Before I plot the star chart that is my review of Star-Crossed, let me ask you this: do you believe your destiny is controlled by the stars? I certainly don’t. My sign is cancer, believers in astrology tell me. Apparently this means the universe has endowed me with the unique gift of emotional sensitivity and a fundamental relationship with water. Like thrashing waves, I can experience emotions with great force, but I ride these waves with deep understanding.

She who is tossed by the waves but doesn’t sink I write about myself, but so far, I’ve never heeded astrology’s warning that I might become overly submerged in the influence of water. There’s more: according to astrology, both the moon and Pluto are the planetary rulers of my sign. I must say I very carefully choose which human beings I allow control and influence over me, so I don’t succumb even to the idea of celestial bodies beyond earth’s sphere ruling over me. I don’t look down on believers in astrology, I simply don’t have time or concern for it.

Where am I going with this? Recently, a copy of Star-Crossed by Minnie Darke fell into my hands. This romantic comedy, like a Woody Allen movie (I’m thinking of Magic In The Moonlight, in particular), takes a singular idea on which to build an entire story: Nick, Aquarius and astrology believer, bumps into skeptic and Sagittarius Justine. They’ve been childhood sweethearts, and in Justine’s mind, destined to a life-changing love affair. Only Nick doesn’t fall for her this time around. As fate would have it, he is guided by the stars. Or, more precisely, by his horoscopes – published by the magazine for which Justine happens to write. When she takes Fate into her own hands, the star charts she’s penning down have a ripple effect that goes beyond just Nick.

Dominée LePen - Blog - Book Review - Minnie Darke - Star-Crossed - Title
“A sparkling romantic comedy about one woman’s decision to tinker with the horoscopes of the man of her dreams—with far-reaching consequences.” (image source)

As Allen’s movies can be entertaining when you accept their basic premise, I thought I’d give Star-Crossed a chance and tore into the book’s 350+ pages for entertainment. I wasn’t disappointed. It’s a contemporary romance novel with a astrology take on the classic disguise theme. To a rational mind, it’s incomprehensible why so many characters in the book would make things complicated for themselves by leaving it up to the stars or Fate rather than taking more direct actions. But Star-Crossed achieves a balance between lending credence to astrology for the sake of the story, and delighting with a smart and funny approach to the characters, reminding you to not take things too seriously.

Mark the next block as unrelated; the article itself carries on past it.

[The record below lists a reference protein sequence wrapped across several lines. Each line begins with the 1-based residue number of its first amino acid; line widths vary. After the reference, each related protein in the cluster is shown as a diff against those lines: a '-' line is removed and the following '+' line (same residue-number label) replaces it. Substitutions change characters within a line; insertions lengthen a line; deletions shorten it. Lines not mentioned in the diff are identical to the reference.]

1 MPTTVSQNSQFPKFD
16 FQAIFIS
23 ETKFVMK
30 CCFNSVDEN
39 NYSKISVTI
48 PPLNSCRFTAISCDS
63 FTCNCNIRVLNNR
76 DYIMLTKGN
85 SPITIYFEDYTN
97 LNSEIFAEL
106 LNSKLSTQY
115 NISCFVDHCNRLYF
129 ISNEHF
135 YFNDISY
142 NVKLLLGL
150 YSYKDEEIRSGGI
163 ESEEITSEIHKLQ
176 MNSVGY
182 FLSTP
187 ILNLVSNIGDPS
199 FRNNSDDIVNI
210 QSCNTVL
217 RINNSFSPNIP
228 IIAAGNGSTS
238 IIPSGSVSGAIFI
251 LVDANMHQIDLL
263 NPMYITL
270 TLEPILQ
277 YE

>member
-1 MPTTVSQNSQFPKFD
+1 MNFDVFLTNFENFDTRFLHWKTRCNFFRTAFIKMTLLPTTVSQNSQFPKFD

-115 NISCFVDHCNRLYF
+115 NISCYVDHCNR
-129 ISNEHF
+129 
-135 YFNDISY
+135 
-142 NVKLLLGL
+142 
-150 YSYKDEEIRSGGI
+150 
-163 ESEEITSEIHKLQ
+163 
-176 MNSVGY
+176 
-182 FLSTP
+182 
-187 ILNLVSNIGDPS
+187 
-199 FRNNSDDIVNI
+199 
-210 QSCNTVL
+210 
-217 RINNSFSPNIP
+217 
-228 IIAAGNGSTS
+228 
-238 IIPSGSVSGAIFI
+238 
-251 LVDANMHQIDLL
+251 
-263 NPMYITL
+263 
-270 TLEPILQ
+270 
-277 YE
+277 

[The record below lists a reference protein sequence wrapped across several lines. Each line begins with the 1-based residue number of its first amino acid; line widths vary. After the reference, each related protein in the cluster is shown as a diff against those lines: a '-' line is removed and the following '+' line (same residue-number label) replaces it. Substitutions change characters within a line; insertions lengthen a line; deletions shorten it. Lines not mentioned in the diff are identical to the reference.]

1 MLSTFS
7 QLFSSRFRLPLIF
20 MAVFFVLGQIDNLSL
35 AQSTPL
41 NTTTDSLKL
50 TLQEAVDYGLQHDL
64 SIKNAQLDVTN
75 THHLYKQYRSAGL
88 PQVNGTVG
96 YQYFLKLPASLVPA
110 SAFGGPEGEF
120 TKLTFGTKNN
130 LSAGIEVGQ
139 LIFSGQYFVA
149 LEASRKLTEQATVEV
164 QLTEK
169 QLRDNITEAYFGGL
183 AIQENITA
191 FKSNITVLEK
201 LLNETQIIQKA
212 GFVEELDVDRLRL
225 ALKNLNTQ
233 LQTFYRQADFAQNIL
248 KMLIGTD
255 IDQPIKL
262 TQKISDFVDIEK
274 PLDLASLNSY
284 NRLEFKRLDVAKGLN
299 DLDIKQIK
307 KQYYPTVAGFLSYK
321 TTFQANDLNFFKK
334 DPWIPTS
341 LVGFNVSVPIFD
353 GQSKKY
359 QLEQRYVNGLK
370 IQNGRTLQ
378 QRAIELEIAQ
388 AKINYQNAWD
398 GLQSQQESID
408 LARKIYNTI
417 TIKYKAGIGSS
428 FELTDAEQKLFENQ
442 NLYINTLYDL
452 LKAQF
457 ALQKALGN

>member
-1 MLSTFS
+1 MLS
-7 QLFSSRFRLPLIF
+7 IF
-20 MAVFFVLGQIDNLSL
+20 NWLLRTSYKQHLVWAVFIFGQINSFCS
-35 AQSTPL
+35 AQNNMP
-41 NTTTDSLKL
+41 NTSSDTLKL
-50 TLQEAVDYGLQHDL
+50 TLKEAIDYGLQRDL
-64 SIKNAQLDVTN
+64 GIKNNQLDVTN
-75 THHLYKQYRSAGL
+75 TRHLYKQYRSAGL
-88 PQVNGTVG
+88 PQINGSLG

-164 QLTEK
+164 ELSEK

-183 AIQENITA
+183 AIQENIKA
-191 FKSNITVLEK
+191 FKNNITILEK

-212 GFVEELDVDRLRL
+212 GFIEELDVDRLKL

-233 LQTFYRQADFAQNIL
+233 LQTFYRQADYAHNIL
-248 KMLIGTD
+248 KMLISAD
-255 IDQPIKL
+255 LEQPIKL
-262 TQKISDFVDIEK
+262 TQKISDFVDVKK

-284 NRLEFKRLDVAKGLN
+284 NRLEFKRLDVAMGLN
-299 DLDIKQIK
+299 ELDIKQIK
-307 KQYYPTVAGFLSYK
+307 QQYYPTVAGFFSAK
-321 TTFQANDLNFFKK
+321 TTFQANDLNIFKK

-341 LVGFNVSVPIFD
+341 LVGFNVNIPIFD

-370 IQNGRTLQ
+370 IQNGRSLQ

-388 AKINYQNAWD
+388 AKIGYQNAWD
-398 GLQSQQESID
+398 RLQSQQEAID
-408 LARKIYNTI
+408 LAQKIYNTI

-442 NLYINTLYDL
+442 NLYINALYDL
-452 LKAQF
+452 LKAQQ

Destiny doesn’t happen by accident…
When Justine Carmichael (Sagittarius, aspiring journalist and sceptic) bumps into her old friend Nick Jordan (Aquarius, struggling actor and true believer) it could be by chance. Or it could be written in the stars.
Justine works at the Alexandria Park Star – and Nick, she now learns, relies on the magazine’s astrology column to guide him in life.
Looking for a way to get Nick’s attention, Justine has the idea of making a few small alterations to ‘Aquarius’ before it goes to print. But ‘small alterations’ can lead to big ripple effects…

Minnie Darke, Star-Crossed.

Star-Crossed has a broad appeal, even – or especially – when you don’t connect to any of the astrology in it. Minnie Darke shines when it comes to bringing secondary characters to live in just a few sentences. Yet the B story of how their lives are affected by Justine’s alterations to the Aquarius forecasts remains sketched out at best. A smaller cast might have worked just as well, or even better.

Another theme of the book is introspection, and regardless of the story, my takeaway was that destiny is what you make it. When it seems as if your stars don’t align, stay light of heart, and look for the change within you.


 This book manages to entertain stargazers and skeptics alike. 4 out of 5 very aligned stars. 

Minnie Darke: Star-Crossed. Penguin Random House.

I did not receive a copy of this book for a review or mention.